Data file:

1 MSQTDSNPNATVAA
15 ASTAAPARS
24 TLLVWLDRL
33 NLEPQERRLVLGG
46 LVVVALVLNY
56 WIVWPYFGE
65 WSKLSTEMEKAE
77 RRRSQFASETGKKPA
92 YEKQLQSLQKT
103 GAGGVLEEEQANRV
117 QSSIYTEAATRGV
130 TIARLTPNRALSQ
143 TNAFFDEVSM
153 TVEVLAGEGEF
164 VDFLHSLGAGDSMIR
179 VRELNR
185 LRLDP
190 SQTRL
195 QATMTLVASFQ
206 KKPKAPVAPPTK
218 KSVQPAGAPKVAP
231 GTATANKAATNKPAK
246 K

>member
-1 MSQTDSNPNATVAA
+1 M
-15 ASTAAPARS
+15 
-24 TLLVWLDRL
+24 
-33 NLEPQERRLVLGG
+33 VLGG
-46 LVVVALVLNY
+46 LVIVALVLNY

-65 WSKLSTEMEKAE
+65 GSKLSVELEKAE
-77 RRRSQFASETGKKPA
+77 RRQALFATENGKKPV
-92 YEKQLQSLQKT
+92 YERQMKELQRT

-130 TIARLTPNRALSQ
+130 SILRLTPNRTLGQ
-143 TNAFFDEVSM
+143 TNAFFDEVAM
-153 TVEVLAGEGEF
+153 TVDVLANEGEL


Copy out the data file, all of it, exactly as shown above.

1 MSQTDSNPNATVAA
15 ASTAAPARS
24 TLLVWLDRL
33 NLEPQERRLVLGG
46 LVVVALVLNY
56 WIVWPYFGE
65 WSKLSTEMEKAE
77 RRRSQFASETGKKPA
92 YEKQLQSLQKT
103 GAGGVLEEEQANRV
117 QSSIYTEAATRGV
130 TIARLTPNRALSQ
143 TNAFFDEVSM
153 TVEVLAGEGEF
164 VDFLHSLGAGDSMIR
179 VRELNR
185 LRLDP
190 SQTRL
195 QATMTLVASFQ
206 KKPKAPVAPPTK
218 KSVQPAGAPKVAP
231 GTATANKAATNKPAK
246 K

>member
-1 MSQTDSNPNATVAA
+1 M
-15 ASTAAPARS
+15 
-24 TLLVWLDRL
+24 
-33 NLEPQERRLVLGG
+33 VLGG
-46 LVVVALVLNY
+46 LVIVALVLNY

-65 WSKLSTEMEKAE
+65 GSKLSVELEKAE
-77 RRRSQFASETGKKPA
+77 RRQALFATENGKKPV
-92 YEKQLQSLQKT
+92 YERQMKELQRT

-130 TIARLTPNRALSQ
+130 SILRLTPNRTLGQ
-143 TNAFFDEVSM
+143 TNAFFDEVAM
-153 TVEVLAGEGEF
+153 TVDVLANEGEL